In the BC Supreme Court case quoted above, the beneficiary was Rio Tinto, the world’s second largest metals and mining corporation, which has engaged in some of the most extractive and environmentally destructive practices of any industry. A plethora of other capitalist interests have been prioritized by Canada on behalf of various corporations. The “seizing and controlling” of Indigenous land and, more importantly, of Indigenous values, has been instrumental for the maximization of corporate profits. Rather than adopt Indigenous principles that underpin a duty for humans to act as caretakers of the Earth for present and future generations, and for the benefit of all living things, Anglo-American law envisions the Earth as a basket of (presumed endless) resources waiting to be violently plundered and incessantly extracted in the pursuit of profit. Of course the law has failed to recognize (or simply doesn’t care about the fact) that humanity’s very existence is entirely dependent upon the strength and health of that basket and the abundance of its contents. This process has occurred to varying degrees in nearly every industrial sector: mining, fishing, logging, oil & gas, etc. One might well wonder, who are the real “savages”?


Consider this: Canada supports such savage policy and practices with respect to a domestic population – namely, Indigenous people who live with and among all Canadians across our country, who are descendants of the first humans to make this land their home. Canada others and alienates them from the rest of society – persecuting Indigenous people as unwanted intruders and outsiders on their own ancestral lands. In light of that sobering fact, consider what interests would motivate Canadian policy and practice internationally, with respect to a foreign population that lives far away and is ipso facto already alien and othered?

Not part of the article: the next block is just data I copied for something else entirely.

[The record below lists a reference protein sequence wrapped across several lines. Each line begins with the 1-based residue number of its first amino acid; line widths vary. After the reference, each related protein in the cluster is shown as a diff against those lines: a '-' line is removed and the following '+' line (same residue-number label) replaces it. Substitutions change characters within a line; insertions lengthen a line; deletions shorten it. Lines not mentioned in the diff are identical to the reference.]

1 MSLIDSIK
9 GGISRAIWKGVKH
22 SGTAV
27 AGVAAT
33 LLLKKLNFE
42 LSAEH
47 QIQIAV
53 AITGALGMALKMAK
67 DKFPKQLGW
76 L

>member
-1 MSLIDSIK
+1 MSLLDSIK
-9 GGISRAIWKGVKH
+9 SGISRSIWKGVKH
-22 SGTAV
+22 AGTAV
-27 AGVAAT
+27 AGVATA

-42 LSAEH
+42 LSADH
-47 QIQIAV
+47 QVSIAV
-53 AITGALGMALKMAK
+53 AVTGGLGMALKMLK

Racism abroad


Case study #1: Haiti – Aristide


In 1990 Jean-Bertrand Aristide, an extraordinarily popular priest, became the first democratically elected president of Haiti. His popularity was the product of a widespread and organized grassroots campaign. Canada supported the democracy movement in Haiti (after years of supporting the dictator Baby Doc Duvalier), believing the former World Bank official Marc Bazin would easily win with unprecedented levels of foreign-corporate support. Aristide, however, won by a landslide in what the formally instituted UN Observer Group called a free and fair election: he received 67% of the popular vote (note Trudeau “won” the last election with 33% of the popular vote after backtracking on his promise of proportional representation).